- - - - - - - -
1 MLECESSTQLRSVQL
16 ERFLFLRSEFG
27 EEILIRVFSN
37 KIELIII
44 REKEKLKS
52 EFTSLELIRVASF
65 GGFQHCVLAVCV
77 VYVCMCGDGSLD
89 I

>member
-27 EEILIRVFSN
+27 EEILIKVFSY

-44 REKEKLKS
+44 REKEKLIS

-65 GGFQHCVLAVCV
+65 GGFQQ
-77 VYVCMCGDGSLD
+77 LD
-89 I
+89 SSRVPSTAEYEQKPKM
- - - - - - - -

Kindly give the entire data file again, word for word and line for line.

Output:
1 MLECESSTQLRSVQL
16 ERFLFLRSEFG
27 EEILIRVFSN
37 KIELIII
44 REKEKLKS
52 EFTSLELIRVASF
65 GGFQHCVLAVCV
77 VYVCMCGDGSLD
89 I

>member
-27 EEILIRVFSN
+27 EEILIKVFSY

-44 REKEKLKS
+44 REKEKLIS

-65 GGFQHCVLAVCV
+65 GGFQQ
-77 VYVCMCGDGSLD
+77 LD
-89 I
+89 SSRVPSTAEYEQKPKM